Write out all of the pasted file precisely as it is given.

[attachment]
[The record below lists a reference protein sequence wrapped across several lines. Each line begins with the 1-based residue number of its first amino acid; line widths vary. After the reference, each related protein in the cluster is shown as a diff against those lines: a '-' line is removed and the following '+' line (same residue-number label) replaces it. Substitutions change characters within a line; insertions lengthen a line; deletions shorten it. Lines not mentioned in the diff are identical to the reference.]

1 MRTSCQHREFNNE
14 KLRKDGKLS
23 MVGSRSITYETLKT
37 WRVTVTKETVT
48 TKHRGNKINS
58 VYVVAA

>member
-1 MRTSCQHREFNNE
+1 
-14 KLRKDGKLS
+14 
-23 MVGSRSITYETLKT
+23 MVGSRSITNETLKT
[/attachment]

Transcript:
[The record below lists a reference protein sequence wrapped across several lines. Each line begins with the 1-based residue number of its first amino acid; line widths vary. After the reference, each related protein in the cluster is shown as a diff against those lines: a '-' line is removed and the following '+' line (same residue-number label) replaces it. Substitutions change characters within a line; insertions lengthen a line; deletions shorten it. Lines not mentioned in the diff are identical to the reference.]

1 MRTSCQHREFNNE
14 KLRKDGKLS
23 MVGSRSITYETLKT
37 WRVTVTKETVT
48 TKHRGNKINS
58 VYVVAA

>member
-1 MRTSCQHREFNNE
+1 
-14 KLRKDGKLS
+14 
-23 MVGSRSITYETLKT
+23 MVGSRSITNETLKT